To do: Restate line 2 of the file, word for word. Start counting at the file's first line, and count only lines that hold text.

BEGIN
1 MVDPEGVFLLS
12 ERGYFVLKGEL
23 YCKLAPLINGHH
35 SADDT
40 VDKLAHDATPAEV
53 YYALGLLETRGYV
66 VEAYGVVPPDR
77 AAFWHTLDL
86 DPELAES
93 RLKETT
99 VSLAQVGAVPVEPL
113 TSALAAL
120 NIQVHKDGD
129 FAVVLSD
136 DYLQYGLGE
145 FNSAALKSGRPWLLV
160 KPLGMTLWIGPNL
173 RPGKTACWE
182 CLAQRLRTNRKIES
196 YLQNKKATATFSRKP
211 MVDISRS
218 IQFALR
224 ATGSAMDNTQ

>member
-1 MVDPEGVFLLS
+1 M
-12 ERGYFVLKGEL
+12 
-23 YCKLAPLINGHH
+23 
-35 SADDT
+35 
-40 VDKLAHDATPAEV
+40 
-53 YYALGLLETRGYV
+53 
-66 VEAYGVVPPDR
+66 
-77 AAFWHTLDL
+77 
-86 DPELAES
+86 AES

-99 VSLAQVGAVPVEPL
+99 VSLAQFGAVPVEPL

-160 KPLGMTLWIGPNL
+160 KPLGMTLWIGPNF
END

12 ERGYFVLKGEL